Montana Creates Office of American Indian Health - Diverse Health

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Montana Creates Office of American Indian Health

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by Lisa Baumann

HELENA, Mont. — Gov. Steve Bullock signed an executive order June 16 to establish a state Office of American Indian Health, saying the current health care system in Indian Country limits access to preventative care and quality health care services and providers.

Bullock issued the directive with health officials and tribal leaders at the conclusion of the Montana Tribal Leaders’ Summit at the Capitol.

“We have been falling short,” Bullock said.

BullockSteve

Gov. Steve Bullock

He said the new office will address vast health disparities between American Indians and non-Indians in the state. A study done by the Department of Health and Human Services in 2013 shows that the average life expectancy for American Indians in Montana is 20 years shorter than that of non-Indians.
The new office will consist of one new full-time employee in the Department of Public Health and Human Services who will focus reducing those disparities through identifying the reasons behind them and creating an action plan, Bullock said. That person will collaborate with other state agencies, tribal leaders and urban Indian health centers.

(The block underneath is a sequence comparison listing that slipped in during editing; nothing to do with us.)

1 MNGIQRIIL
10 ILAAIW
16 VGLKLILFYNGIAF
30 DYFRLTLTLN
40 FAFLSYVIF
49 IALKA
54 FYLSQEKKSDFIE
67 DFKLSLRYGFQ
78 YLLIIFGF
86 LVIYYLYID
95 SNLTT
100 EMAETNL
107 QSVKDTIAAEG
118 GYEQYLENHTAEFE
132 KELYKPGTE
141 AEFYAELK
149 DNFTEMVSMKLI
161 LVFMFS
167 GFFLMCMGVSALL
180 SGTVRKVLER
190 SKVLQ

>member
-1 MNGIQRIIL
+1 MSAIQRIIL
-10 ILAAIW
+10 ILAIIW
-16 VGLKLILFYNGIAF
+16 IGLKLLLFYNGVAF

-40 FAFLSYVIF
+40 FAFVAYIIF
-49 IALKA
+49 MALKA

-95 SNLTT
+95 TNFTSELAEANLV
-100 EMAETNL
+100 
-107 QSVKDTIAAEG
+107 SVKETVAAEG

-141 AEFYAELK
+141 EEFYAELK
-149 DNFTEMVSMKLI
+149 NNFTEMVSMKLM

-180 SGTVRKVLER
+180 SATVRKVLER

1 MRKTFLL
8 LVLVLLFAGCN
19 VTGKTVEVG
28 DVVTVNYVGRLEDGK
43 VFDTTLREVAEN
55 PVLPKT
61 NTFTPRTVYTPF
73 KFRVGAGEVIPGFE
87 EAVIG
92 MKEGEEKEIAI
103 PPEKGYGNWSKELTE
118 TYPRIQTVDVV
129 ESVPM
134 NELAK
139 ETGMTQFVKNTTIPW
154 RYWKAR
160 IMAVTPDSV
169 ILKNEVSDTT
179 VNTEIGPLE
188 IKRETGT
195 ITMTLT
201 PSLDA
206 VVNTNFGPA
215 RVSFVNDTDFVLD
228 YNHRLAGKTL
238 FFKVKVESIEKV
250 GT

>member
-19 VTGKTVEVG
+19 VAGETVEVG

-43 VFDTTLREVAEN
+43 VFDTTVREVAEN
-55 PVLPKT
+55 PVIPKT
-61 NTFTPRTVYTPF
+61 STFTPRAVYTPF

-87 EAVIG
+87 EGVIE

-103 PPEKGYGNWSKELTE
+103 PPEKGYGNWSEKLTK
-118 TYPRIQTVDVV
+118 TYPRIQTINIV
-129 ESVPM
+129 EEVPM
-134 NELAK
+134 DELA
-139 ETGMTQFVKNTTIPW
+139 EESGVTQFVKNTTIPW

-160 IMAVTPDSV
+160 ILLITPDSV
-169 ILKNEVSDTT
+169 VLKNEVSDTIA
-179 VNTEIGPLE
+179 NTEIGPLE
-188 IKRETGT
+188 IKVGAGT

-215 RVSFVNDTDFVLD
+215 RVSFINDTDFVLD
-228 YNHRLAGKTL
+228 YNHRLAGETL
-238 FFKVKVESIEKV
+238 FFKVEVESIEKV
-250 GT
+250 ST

Officials said they don’t know yet how much the efforts will cost the state.

Kevin Howlett, director of the Confederated Salish and Kootenai Tribal Health Department, said Indian people have been forgotten in terms of federal resources provided by Indian Health Service.
“It’s sad the absence of health care that Indian people have to put up with,” Howlett said. “I think the thing that’s important about this … I hope that it’s something that really means something. The problems didn’t start today and they won’t be solved tomorrow. It’s about the future.”

The U.S. government provides health care to American Indians and Alaska Natives as part of its trust responsibility to tribes that gave up their land when the United States was being formed. But last year Montana tribal leaders pressed officials to overhaul the federal health care system for Native Americans, citing a shortage of trained medical personnel and misdiagnosed illnesses among the problems they’ve experienced.

In response to those concerns, then Indian Health Service acting director Yvette Roubideaux said their funding was inadequate to meet the needs and that greater efforts were needed at the local level. Currently, Indian Health Service is without a national director and in Montana, there’s no permanent Indian Health regional director.
According to Montana U.S. Sen Jon Tester, who is vice chairman of the Senate Indian Affairs Committee, Indian Health Service has been chronically underfunded. He said that Bullock’s directive will improve the health of Native American families in Montana.

“I look forward to continue working with him (Bullock) to make all Montanans healthier and ensure that the federal government upholds its trust responsibility to Indian Country, he said.
In addition to the executive order, Montana’s new law to expand Medicaid will extend Medicaid eligibility to about 20,000 Native Americans if approved by the federal government.

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